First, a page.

Last week’s installment looked at the road to tenure.
Visiting professors and post-doctoral fellows
In January, the Democratic staff of the House Committee on Education and the Workforce released “The Just-In-Time Professor,” a report describing the swelling population of nontenure-track instructors in academia. In 1970, adjunct professors made up 20 percent of higher education faculty, but today, they represent half of professors nationwide, according to the report. At Bowdoin, approximately 20 visiting professors, 11 adjunct lecturers and 15 post-doctoral fellows have joined full-time faculty for the 2014-2015 year.
These temporary instructors reap many of the same benefits as those on a tenure track, though they are hired for no more than a few years at a time.
“In my experience, the College treats visiting professors perfectly well,” said Susan Faludi, a visiting Tallman Scholar for Gender and Women’s Studies. “If there’s something I’m not getting that tenure-track professors are, I’m not aware of and I don’t miss it,” she said.
The College works to provide resources for temporary professors transitioning to life in Brunswick.
Faludi is living in a pre-furnished house that all the other Tallman Scholars have also lived in, along with her husband Russ Rymer, who is currently a visiting professor in the English Department.
“If you’re visiting, you don’t want to have to bring all your furniture and things with you,” she said.
Several professors who spoke with the Orient pointed out the challenges of teaching as a visiting faculty member.
Additionally, Departments sometimes struggle to integrate temporary professors into their faculty. Physics professor Mark Battle mentioned that departments often “don’t get really exceptional candidates” for temporary positions, since these professors are generally hired for tenure-track jobs.
According to Associate Professor of Music Vineet Shende, visiting faculty sometimes feel that their position is “just a waystation” on the path to a tenure-track job at another college, as professors hired under the designation of “visiting professor” generally do not move up to tenure track at the College. But Battle mentioned the problem of being labeled a “permanent visiting person” after taking more than one or two visiting positions, which makes it much harder to get hired as a full professor.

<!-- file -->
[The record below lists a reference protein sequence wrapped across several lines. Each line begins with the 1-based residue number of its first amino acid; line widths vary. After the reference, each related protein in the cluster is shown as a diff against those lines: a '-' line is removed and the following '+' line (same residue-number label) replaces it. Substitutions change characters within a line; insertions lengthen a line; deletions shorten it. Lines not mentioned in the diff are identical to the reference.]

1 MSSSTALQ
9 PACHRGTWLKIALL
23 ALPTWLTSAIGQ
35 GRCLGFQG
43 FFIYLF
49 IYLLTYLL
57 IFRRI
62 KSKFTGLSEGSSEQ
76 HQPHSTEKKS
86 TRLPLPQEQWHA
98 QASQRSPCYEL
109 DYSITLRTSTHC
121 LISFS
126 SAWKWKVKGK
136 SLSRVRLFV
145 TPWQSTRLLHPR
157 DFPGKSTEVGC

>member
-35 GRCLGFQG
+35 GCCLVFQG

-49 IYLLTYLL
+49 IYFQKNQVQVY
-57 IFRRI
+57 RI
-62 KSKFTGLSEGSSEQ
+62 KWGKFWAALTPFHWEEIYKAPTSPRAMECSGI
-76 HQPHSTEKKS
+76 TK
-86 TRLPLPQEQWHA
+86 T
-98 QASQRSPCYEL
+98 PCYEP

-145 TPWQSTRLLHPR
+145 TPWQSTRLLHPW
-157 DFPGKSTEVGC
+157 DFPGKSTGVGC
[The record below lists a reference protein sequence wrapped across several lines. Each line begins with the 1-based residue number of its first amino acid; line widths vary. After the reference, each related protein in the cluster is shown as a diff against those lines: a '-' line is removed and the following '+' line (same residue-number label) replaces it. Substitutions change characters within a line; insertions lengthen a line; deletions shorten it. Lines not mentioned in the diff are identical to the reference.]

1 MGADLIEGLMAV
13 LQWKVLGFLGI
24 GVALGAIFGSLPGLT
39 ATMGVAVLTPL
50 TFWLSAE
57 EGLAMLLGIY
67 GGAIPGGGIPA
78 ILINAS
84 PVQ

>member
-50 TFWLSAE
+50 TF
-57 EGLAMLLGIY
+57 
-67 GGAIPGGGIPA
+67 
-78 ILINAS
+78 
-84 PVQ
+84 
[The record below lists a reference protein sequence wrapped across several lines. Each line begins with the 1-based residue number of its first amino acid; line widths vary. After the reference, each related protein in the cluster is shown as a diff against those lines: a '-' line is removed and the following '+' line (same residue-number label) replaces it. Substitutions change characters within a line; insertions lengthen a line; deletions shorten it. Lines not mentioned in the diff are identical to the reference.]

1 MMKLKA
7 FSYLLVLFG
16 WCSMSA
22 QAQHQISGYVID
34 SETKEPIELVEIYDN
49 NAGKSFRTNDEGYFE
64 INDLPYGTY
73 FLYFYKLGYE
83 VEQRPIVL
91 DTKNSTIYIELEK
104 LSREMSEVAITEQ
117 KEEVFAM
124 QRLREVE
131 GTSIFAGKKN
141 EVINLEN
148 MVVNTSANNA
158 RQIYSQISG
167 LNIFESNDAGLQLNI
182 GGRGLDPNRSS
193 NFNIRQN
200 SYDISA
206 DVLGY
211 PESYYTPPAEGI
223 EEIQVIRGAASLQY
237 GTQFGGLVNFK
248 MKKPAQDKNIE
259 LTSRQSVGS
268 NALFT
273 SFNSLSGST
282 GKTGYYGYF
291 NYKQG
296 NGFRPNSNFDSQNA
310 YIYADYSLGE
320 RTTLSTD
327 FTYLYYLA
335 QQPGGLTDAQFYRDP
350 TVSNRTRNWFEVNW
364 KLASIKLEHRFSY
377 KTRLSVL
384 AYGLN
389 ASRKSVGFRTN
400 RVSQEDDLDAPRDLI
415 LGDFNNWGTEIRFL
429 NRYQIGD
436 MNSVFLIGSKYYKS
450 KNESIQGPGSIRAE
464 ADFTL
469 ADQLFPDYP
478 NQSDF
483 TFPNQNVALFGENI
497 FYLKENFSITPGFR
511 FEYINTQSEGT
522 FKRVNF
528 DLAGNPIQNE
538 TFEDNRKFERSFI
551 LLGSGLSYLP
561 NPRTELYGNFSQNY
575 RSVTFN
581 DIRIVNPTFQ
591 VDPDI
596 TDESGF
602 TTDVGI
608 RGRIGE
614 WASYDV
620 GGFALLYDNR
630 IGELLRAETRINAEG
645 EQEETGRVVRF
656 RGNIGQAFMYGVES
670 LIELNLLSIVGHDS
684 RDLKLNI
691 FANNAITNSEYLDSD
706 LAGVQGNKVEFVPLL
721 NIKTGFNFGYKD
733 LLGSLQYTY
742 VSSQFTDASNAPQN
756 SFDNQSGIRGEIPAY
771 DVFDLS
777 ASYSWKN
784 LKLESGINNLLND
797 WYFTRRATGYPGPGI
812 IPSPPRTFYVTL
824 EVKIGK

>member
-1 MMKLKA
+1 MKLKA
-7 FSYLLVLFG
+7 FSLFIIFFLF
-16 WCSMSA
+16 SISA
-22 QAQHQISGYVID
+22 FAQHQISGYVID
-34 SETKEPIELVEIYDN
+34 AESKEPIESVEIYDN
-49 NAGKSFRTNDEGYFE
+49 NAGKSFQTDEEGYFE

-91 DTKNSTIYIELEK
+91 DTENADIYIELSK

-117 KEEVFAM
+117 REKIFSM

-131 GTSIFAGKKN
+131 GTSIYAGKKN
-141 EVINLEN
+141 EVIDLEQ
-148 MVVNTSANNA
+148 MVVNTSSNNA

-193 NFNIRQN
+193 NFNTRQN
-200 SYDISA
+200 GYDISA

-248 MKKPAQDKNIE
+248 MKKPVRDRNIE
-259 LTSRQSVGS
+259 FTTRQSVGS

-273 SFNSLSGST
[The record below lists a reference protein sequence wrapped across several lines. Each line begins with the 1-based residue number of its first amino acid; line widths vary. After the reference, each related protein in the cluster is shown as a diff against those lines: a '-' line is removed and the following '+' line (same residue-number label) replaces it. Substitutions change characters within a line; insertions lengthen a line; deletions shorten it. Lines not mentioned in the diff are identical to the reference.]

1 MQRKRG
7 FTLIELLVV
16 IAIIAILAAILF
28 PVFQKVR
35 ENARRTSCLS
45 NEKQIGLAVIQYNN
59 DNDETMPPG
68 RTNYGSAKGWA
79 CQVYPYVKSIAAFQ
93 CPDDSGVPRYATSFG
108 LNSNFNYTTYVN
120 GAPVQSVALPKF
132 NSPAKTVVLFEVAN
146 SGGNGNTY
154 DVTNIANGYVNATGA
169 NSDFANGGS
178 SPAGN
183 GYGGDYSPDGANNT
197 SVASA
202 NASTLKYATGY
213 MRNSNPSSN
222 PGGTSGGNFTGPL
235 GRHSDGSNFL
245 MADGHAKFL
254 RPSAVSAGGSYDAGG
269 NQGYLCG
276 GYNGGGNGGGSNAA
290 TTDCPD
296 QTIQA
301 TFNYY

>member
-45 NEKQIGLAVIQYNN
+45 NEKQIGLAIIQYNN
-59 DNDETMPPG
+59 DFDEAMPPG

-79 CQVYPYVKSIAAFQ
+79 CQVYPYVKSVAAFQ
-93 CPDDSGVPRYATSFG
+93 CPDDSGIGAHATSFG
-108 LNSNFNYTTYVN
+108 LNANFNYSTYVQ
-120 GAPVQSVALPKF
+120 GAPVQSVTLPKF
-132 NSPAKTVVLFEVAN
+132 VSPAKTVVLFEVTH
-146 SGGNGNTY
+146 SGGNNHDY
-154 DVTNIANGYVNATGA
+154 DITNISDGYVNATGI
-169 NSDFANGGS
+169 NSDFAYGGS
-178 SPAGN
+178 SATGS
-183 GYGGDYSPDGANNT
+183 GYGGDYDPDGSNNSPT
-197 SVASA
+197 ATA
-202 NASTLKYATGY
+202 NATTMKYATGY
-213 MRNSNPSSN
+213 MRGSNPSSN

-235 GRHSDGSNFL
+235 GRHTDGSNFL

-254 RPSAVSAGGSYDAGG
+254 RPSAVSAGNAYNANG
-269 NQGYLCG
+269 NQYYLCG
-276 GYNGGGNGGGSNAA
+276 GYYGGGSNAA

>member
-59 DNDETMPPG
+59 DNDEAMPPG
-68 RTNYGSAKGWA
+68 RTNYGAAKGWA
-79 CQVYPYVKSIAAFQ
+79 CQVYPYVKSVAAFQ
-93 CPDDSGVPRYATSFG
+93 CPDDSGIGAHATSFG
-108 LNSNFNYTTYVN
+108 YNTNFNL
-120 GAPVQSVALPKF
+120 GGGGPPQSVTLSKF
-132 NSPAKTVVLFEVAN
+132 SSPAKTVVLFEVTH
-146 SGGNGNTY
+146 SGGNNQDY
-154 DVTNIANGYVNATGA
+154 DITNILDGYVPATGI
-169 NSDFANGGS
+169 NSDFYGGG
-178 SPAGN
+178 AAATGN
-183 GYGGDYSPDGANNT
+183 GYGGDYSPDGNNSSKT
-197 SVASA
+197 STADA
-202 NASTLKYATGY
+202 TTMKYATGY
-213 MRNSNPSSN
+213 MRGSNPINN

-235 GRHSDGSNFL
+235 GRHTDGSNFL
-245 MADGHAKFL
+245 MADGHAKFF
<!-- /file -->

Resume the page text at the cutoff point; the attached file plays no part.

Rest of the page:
There are many benefits to bringing visiting faculty to a department. A. LeRoy Greason Professor of Music Mary Hunter said that the temporary appointments allowed departments to “try out a certain area” and offer classes in a specialty that isn’t normally taught. This semester, for example, Rymer is teaching “The Art of Science Writing,” a non-fiction creative writing course that caters to a class filled largely with science majors.
Associate Dean for Faculty Jennifer Scanlon is in charge of working specifically with postdoctoral fellows, or post-docs, who come to Bowdoin through grant-funded programs such as the Mellon Foundation. Bowdoin currently has 15 post-docs in a variety of subjects, who Scanlon works to prepare for their future outside the College through programs such as workshops on finding a job after Bowdoin.
According to Scanlon, working as a post-doc can act as an “introduction to an environment like Bowdoin and opportunity to figure out if this is the kind of place you want.” In a September 2012 Orient article, Judd said that post-doc fellows also allowed the College to create connections to graduate programs that many current students contemplate attending.
Along with 38 other liberal arts colleges, Bowdoin hires post-docs through the national Consortium for Faculty Diversity (CFD), which is designated for ethnic minorities. After filling out a general application, prospective post-docs can be hired by any school in the consortium.